2023-2028 Budget and Business Plan
Record inflation, rising costs, higher borrowing costs due to increased interest rates, ongoing COVID-19 impacts, and decreased funding from all levels of government have led to an increase in budgets. Council approved a $68.3M operating budget and $37.2M capital budget for 2023, representing a status quo level of services and programs being provided to the community, all of which were asked for by residents over the years. By using paid parking revenues to fund 33% of the transit costs, funding is available for initiatives which help advance priorities such as transit service enhancements, increasing affordable services to retain and attract families, emergency notifications and response plans, reducing our impact on climate change, and productive public engagement.
The result is an anticipated 12.5% municipal property tax increase for 2023. To put this in context, a residential unit at the 2022 median assessed value of $800,000 should expect a municipal property tax increase of approximately $18.84 per month. Our monitoring of 19 similar communities in the region shows that Canmore’s taxes per dwelling unit continue be around average.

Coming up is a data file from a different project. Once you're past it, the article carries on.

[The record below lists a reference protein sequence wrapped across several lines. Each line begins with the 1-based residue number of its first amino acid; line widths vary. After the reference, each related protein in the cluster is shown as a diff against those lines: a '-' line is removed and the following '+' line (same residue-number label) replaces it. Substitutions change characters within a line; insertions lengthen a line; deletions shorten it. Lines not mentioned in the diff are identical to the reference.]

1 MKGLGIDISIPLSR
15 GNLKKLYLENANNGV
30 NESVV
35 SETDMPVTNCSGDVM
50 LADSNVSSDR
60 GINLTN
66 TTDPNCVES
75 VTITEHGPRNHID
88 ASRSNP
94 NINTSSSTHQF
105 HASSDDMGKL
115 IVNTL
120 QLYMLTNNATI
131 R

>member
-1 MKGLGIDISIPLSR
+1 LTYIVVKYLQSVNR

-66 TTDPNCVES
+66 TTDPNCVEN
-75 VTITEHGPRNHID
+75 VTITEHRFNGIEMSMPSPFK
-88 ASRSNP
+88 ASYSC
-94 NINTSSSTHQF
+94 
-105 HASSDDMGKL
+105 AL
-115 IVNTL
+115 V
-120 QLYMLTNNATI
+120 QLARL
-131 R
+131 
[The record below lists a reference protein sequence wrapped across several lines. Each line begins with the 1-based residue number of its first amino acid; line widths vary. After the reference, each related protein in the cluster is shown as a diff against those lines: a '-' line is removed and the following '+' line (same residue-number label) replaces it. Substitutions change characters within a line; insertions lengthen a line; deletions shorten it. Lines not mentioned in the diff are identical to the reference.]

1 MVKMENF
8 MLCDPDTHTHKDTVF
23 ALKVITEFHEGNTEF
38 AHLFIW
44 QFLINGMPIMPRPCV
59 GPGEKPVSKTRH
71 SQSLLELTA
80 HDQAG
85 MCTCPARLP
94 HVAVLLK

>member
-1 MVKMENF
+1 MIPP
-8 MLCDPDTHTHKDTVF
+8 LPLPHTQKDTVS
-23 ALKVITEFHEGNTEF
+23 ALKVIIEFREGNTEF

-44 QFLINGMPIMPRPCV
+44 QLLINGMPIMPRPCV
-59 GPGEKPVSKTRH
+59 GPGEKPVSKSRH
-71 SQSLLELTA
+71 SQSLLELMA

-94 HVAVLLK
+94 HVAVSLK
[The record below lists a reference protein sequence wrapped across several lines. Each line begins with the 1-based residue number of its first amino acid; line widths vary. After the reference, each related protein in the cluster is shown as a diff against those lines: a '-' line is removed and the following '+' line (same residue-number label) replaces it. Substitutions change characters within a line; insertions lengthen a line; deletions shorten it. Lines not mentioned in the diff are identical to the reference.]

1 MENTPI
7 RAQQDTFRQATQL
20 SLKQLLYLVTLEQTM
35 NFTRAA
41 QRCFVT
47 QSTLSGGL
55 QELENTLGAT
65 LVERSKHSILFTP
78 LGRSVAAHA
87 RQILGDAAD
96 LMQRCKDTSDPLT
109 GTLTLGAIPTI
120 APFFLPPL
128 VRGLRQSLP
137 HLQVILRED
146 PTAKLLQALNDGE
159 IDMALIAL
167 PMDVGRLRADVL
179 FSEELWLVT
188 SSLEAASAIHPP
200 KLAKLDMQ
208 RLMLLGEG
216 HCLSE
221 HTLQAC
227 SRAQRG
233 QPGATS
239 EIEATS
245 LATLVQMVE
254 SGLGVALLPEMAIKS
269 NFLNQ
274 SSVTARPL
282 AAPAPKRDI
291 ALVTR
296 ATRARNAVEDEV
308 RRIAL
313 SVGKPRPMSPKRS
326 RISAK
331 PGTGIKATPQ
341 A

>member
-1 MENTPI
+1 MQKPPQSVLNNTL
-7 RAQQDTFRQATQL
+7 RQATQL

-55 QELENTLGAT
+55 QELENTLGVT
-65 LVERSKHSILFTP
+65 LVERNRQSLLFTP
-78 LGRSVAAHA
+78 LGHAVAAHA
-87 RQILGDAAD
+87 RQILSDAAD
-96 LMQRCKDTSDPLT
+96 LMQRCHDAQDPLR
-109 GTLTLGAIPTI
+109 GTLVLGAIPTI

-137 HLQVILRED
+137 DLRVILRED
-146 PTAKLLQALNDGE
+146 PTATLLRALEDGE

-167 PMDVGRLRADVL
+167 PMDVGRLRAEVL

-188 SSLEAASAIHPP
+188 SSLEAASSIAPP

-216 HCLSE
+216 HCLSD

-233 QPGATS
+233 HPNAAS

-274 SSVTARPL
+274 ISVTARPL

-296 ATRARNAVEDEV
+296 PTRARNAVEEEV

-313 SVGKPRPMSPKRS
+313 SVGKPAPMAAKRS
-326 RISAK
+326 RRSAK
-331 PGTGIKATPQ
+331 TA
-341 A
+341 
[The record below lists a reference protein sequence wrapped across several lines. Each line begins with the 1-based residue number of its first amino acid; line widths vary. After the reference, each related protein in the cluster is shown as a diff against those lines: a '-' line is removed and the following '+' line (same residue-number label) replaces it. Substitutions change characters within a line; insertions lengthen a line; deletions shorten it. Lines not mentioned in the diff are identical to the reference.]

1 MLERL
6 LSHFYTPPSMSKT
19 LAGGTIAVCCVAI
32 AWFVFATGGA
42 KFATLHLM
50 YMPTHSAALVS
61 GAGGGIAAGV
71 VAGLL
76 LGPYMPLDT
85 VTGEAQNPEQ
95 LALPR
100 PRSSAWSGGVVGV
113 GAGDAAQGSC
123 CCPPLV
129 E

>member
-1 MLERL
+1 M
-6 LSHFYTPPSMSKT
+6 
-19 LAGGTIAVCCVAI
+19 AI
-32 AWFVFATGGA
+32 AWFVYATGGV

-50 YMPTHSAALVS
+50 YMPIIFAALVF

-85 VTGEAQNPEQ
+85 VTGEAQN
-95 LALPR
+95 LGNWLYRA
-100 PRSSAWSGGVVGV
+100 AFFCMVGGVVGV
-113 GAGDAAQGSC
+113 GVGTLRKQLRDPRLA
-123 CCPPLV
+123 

The vast majority of the increases to the budget are out of our control. There are increases to insurance, banking fees, professional fees, RCMP contract (Canmore will cover 90% of this cost now instead of 70% due to our population exceeding 15,000 people), transit costs, contracted services, supplies and energy costs, and costs for the library, museum, and artsPlace (5.9% budget increase). As well, there are cost of living adjustments for employees due to inflation (4.1% budget increase), human resource market rate adjustments, partly due to the prior COVID-19 freeze as well as an increase to the cost of benefits (2.4% budget increase), and higher interest rates on new debt especially related to the new fire hall (1.1% budget increase).
To increase affordability for residents, the Town of Canmore will provide additional congregate living opportunities through Happipad, revamping the Safe Park program, and working through Canmore Community Housing to increase capacity and mandate.
Increasing education, removing wildlife attractants including replacing plants and shrubs will help reduce wildlife encounters in town.
Not only will enhanced transit, improved pathways, and bike/car-share programs help reduce traffic congestion, it will reduce our impact on the environment along with improvements to waste diversion and increasing the number of solar panels on buildings.